Abuse, Assault and No Hormones: Transgender Woman's Allegations Challenge Prison Policy
A request for judicial review will proceed to a substantive hearing.
A transgender woman’s request for judicial review to challenge the detention policies of transgender prisoners will proceed to a substantive hearing on August 8, according to her lawyer.
In June 2014, a 20-year-old transgender woman was sentenced for simple drug charges, and now alleges a string of sexual assault and inhuman treatments against her while in detention. The request for judicial review was filed in January 2015.
The woman was sent to Pik Uk Correctional Institution, a maximum security male prison in Sai Kung, where she claims she was given an examination by a male doctor in an open room while several correctional officers stood by and ridiculed her.
Her lawyer, Patricia Ho, says the woman’s hormones were cut off starting from the time of the arrest—she had been taking them since she was 12—and she grew an Adam’s apple she’d never had before. The woman was later transferred to the maximum security Siu Lam Psychiatric Centre until mid-July last year. She was able to restart her hormone treatment in mid-March, months after the application for judicial review.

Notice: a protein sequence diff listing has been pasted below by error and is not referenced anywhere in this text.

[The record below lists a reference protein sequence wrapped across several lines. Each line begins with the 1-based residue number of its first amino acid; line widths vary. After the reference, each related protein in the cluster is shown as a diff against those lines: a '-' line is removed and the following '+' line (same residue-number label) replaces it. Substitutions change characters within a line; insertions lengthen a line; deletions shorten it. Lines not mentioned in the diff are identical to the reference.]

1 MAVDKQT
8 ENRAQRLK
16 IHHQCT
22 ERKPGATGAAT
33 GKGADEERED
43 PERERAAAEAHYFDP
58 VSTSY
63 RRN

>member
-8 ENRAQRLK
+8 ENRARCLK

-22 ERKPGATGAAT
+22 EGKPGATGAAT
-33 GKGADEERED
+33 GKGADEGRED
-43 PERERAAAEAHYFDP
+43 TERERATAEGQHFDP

The woman claims that at both the police station and Siu Lam, other men in custody masturbated in front of her and sexually assaulted her. At Siu Lam, where she was kept briefly in solitary confinement and told to use the male toilets, she alleges she was followed into the bathroom and sexually assaulted. Leave to apply for the judicial review was granted on August 18, 2015 after her release.
Hong Kong’s policy for assigning transgender criminals to prisons is based on the sex listed on the convict’s identification card.